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Painting People

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  • Posted May 2, 2010

    more from this reviewer

    Stirring the Pot, but a bit Slight on Ingredients

    Charlotte Mullins is a highly respected British art critic and historian and her contribution to the milieu of figurative painting today is a major one. This book, PAINTING PEOPLE: FIGURE PAINTING TODAY, manages to give enough information about various approach to the figure, including the fusion of vision of artists with societal atmosphere at present to make it an immediately indispensable volume for students and art lovers and collectors. She writes very well and manages to stay comfortably away from the Artspeak that so often alienates the casual viewer. For that she is to be heartily congratulated: this book is readable even without images!

    The best part of Mullins' writing is the segments she places beside the many images that generously flood the pages of this finely designed and produced volume. Readers who know the artists well may take exception to some of her 'diagnostic thoughts' about the meaning of some of the paintings, but at least she is making the attempt to pull the viewer into the paintings rather than simply posting images. Unfortunately the sizes of the paintings in this book are not listed, a factor that many seem unimportant to some, but when discussing the potency of standing in the presence of, say, the works of Cecily Brown, Jenny Saville, of Lucien Freud, size matters: the impact of the figures that are larger than life makes a difference on how they are perceived.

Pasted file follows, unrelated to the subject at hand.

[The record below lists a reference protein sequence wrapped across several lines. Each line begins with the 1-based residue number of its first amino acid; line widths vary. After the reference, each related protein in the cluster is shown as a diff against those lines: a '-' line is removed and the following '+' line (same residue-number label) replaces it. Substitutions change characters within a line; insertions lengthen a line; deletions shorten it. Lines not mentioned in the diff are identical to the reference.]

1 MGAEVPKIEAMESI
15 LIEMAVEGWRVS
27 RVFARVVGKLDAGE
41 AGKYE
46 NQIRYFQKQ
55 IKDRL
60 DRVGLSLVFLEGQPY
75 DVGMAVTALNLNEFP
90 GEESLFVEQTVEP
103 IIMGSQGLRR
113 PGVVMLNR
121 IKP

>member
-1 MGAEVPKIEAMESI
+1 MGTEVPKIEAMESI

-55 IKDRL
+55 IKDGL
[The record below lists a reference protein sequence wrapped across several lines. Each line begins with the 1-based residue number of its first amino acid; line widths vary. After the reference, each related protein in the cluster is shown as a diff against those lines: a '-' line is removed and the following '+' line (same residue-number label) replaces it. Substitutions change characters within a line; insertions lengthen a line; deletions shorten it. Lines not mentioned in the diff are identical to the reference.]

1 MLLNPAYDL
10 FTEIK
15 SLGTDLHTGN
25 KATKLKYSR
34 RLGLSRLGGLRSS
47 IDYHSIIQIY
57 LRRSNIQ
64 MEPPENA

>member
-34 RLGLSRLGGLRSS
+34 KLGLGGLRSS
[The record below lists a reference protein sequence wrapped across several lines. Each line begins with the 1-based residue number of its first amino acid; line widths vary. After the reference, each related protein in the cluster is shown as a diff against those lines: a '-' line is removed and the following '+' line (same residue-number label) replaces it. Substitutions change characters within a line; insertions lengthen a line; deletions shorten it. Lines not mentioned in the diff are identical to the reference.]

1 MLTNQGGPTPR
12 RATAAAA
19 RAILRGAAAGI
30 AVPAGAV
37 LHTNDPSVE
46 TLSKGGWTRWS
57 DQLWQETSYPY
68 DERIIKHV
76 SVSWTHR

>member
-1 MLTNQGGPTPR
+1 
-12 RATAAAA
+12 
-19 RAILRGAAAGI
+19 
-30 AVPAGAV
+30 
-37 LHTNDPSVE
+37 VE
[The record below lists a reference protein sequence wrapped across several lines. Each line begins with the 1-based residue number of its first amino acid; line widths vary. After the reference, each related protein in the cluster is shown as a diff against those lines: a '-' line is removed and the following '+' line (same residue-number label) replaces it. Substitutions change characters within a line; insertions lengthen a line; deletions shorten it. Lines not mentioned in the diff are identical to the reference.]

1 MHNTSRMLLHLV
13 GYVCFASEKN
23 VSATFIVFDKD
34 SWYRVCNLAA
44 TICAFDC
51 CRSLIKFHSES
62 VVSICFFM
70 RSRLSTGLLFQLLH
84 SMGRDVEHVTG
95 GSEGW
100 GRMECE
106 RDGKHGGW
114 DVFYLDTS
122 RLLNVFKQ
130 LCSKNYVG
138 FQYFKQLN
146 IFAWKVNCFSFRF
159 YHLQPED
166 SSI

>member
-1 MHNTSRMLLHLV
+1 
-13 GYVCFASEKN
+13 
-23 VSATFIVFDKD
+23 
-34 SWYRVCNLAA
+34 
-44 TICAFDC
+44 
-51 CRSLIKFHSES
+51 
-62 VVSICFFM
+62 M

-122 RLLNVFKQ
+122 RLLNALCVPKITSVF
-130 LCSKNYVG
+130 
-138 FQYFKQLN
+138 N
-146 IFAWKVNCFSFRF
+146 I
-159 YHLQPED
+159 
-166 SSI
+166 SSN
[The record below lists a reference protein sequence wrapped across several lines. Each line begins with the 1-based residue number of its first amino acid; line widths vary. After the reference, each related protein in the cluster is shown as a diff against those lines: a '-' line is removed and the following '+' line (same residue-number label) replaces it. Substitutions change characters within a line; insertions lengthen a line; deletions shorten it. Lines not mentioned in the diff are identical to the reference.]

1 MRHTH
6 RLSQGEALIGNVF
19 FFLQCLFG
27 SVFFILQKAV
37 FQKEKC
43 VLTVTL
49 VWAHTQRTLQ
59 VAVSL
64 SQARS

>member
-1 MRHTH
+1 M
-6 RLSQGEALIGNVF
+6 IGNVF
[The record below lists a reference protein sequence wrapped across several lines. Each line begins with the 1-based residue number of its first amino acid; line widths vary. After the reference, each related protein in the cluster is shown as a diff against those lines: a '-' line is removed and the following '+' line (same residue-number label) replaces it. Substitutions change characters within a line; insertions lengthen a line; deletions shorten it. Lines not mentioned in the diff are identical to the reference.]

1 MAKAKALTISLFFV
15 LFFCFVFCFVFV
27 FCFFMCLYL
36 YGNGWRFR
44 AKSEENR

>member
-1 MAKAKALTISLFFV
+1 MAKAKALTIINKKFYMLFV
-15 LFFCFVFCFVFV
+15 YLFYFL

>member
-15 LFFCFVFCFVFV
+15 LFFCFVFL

Anyone involved even tangentially with the artists who paint the figure may take exception to many of the artists included in this selection and be even more amazed at the paucity of the many giant figurative artists from the USA: listing the artists not included here would be an entire other book. And on the other hand, while it is informative to be exposed to the myriad types of artists Mullins does include, the quality of many of them beg indulgence with the company they keep! But here is an opportunity to study the thoughts of a well regarded critic about the current status of figurative painting, and for those of us who have been champions of figurative art for decades, this book is gratifyingly comprehensive. At least the Figure is being discussed in depth, even if too many of the artists who have devoted their lives and careers to the figure on canvas are ignored. May 10

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